So full replication costs for one location are less than $4 per year.

Now we need to talk about data storage. Replication instances come with some storage, with AWS giving us a free 50GB per t4 instance. Let’s ignore this and assume an ISV has to pay for all their storage separately. We’re going to recommend porting that data over to Amazon’s S3 service for latency (and because there’s already a permissioning layer for API access).

If we assume the average legacy ISV has 5,000 merchants, with each merchant needing to port over 30GB of historical data, that’s 150TB of data. At $0.022 per month per GB, that’s $3,300 in annual storage fees.

Adding the costs for replication ($4 * 5,000 locations) with the costs for storage ($3,300) get us to $23,300. This should be a worst-case cost for replicating data from 5,000 locations. Any decent engineer would be able to knock another $15,000 off this with compression and instance management, but we’re ignoring that just to show how ridiculous legacy ISVs are behaving.

If we take that worst-case number above ($23,300) and divide it across the ISV’s 5,000 merchant locations, the annualized cost to move data to “the cloud” is $4.66 per location.

Now that the cost is clear, why should an ISV invest the money to do this? What’s in it for them? Aside from the ethical considerations of collateral damage to their dealers and customers, why give up that country club membership and new jet ski?

Because they could buy more even jet skis if they pulled their heads out of their asses.

Replicating data means resellers can claim that your POS system is more relevant (look at how customers are increasingly demanding cloud POS systems). Customers also have a better experience with seamless third party integration (enabled via the S3 API). Both considerations mean less churn for the ISV.

But we haven’t even talked about the immediate financial benefits.

As soon as an ISV has the transaction data, they can begin incrementing their own revenue substantially. By passing the data to merchant prescriptive analytics products (which are sold preemptively on ROI), ISVs can now increment revenue per account. How much? Let’s go through some real world examples.

We find the merchant attach rate for prescriptive analytics to be between 30% and 50%. This large discrepancy is based on segmentation: a small merchant who runs a lemonade stand is not going to pay for much besides POS and payments, whereas larger merchants — over $750K per year in revenue — find greater ROI in data solutions. In fact a merchant who does $1MM a year in revenue can expect $50K in ROI from prescriptive analytics.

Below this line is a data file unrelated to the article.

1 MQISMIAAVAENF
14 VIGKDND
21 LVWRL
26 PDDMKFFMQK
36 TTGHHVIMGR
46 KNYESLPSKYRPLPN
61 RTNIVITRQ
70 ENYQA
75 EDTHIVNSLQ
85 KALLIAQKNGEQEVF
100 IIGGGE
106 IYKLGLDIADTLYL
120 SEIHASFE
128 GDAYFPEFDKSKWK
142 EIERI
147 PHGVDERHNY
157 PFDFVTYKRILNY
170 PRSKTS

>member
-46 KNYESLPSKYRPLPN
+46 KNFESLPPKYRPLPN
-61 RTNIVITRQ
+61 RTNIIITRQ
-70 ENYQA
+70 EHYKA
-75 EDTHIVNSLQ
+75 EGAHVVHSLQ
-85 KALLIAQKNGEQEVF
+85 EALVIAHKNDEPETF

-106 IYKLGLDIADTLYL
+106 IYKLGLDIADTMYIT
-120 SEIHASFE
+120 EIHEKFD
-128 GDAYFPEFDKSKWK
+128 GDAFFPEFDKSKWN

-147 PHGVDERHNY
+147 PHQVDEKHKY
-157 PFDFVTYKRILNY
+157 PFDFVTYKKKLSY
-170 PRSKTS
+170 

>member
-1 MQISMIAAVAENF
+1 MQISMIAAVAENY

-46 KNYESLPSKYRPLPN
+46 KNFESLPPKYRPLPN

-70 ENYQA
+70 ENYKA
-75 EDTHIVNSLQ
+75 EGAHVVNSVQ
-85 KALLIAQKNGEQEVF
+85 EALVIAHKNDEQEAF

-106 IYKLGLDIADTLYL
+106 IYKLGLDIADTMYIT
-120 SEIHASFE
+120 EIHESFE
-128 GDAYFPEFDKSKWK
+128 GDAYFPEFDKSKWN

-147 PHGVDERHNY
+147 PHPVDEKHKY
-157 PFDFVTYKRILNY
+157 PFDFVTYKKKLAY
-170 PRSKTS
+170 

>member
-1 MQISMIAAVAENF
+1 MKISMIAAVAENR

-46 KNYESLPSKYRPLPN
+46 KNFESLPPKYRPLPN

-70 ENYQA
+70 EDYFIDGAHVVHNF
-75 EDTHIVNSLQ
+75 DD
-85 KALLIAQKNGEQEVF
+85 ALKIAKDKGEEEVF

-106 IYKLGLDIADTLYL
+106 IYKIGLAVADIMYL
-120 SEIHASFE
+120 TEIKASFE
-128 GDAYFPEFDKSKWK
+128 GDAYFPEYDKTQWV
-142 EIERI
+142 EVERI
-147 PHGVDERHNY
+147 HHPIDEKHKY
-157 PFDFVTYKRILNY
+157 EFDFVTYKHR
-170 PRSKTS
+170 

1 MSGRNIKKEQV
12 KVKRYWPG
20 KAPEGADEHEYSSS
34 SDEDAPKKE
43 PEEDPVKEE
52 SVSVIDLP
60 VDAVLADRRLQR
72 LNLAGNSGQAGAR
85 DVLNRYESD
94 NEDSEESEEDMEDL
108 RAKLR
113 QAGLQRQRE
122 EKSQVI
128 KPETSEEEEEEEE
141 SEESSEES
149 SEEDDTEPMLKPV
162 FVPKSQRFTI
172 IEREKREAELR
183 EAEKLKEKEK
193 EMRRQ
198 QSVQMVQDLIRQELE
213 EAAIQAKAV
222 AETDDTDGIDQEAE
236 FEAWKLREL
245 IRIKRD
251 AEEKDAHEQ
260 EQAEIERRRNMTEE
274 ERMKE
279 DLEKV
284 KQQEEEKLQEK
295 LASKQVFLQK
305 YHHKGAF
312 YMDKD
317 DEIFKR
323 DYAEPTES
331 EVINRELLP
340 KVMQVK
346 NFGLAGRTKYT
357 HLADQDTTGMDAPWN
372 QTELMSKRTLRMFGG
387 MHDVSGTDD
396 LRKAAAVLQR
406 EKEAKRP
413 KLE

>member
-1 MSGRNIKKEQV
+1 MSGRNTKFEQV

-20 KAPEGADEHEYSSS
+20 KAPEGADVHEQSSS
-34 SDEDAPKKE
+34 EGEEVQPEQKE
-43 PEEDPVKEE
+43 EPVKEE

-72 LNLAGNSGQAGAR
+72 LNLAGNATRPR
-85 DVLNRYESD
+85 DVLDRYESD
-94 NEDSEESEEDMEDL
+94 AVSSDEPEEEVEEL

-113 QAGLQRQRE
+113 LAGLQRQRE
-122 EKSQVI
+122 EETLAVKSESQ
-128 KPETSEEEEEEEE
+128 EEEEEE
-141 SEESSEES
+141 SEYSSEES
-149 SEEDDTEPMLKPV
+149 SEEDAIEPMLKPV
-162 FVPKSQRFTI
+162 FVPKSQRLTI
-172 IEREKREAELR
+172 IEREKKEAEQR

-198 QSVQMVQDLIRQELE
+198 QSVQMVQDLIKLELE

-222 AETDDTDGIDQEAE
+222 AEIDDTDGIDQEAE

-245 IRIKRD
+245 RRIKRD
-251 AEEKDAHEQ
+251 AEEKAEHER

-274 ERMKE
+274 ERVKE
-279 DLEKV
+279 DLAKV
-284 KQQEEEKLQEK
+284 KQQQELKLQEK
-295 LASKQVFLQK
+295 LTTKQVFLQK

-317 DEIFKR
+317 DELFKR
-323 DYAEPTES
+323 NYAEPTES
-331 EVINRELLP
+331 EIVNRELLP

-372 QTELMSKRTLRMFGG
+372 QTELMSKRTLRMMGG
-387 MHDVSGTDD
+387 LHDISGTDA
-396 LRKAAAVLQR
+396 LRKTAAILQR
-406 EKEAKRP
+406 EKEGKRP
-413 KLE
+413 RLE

Let’s make the math easy and say the price for the prescriptive analytics tool is $100/mo. Since legacy ISVs have proven incapable of even building decent database structures, they’re going to need to find a white label partner for the prescriptive analytics. Like Apple’s app store model, let’s assume the developer takes 70% of the revenue and the ISV the remaining 30%.

We also know from experience the sales cycle for conversion is < 90 days. Let’s assume it takes the full 90 days just to be conservative on our math again. So between 30% and 50% of an ISV’s customers are paying $30/mo for 9 months in the first year. Want to know what that amount to?

9 months x $30/mo x 30% conversion (being conservative!) of 5,000 merchants = …

$405,000 a year for a measly $23,300 investment!!! That’s an ROI of 1,640%. And it’s not even including additional product or services revenue (which we’ve proven to be at LEAST as much).

Oh, and by the way, this is the financial benefit in only the first 12 months: never mind that this is an ongoing revenue stream. And really, since there are no other costs associated with this revenue, it’s actually pure profit.

But of course having data makes the ISV relevant in tomorrow’s market — where 100x the revenue will be made possible as POS companies start to tap merchant marketing budgets with data partnerships (which will be discussed in a later post).

The math on this is incredibly clear. The problem with many legacy ISVs is that they have no shareholders who are educated enough to relay this reasoning. And like their merchant customers, too many ISVs cannot be bothered to return emails or phone calls. Yet it’s crazy when we objectively examine the numbers, especially since the ISVs have the most to gain from a trivial investment. Maybe their acquiring payments companies will pay more attention as here we are, eight years after the introduction of cloud POS, and the majority legacy ISVs still haven’t figured this out.